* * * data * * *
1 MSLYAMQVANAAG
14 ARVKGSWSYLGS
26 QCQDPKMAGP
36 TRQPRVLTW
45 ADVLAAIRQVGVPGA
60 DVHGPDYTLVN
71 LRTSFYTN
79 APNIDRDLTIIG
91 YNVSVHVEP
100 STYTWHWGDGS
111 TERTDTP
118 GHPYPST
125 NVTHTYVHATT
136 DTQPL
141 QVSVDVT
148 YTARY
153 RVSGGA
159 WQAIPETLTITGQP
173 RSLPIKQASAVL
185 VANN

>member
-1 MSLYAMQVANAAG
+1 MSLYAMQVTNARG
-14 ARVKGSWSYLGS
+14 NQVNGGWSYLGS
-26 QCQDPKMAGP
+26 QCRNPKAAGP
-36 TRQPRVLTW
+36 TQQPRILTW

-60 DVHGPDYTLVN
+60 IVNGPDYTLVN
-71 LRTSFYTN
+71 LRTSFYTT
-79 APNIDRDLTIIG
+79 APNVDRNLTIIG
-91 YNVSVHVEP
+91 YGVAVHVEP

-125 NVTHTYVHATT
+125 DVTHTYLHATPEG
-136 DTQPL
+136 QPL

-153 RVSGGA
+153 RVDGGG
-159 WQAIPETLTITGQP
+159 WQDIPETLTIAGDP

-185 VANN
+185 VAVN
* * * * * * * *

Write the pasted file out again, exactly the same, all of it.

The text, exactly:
1 MSLYAMQVANAAG
14 ARVKGSWSYLGS
26 QCQDPKMAGP
36 TRQPRVLTW
45 ADVLAAIRQVGVPGA
60 DVHGPDYTLVN
71 LRTSFYTN
79 APNIDRDLTIIG
91 YNVSVHVEP
100 STYTWHWGDGS
111 TERTDTP
118 GHPYPST
125 NVTHTYVHATT
136 DTQPL
141 QVSVDVT
148 YTARY
153 RVSGGA
159 WQAIPETLTITGQP
173 RSLPIKQASAVL
185 VANN

>member
-1 MSLYAMQVANAAG
+1 MSLYAMQVTNARG
-14 ARVKGSWSYLGS
+14 NQVNGGWSYLGS
-26 QCQDPKMAGP
+26 QCRNPKAAGP
-36 TRQPRVLTW
+36 TQQPRILTW

-60 DVHGPDYTLVN
+60 IVNGPDYTLVN
-71 LRTSFYTN
+71 LRTSFYTT
-79 APNIDRDLTIIG
+79 APNVDRNLTIIG
-91 YNVSVHVEP
+91 YGVAVHVEP

-125 NVTHTYVHATT
+125 DVTHTYLHATPEG
-136 DTQPL
+136 QPL

-153 RVSGGA
+153 RVDGGG
-159 WQAIPETLTITGQP
+159 WQDIPETLTIAGDP

-185 VANN
+185 VAVN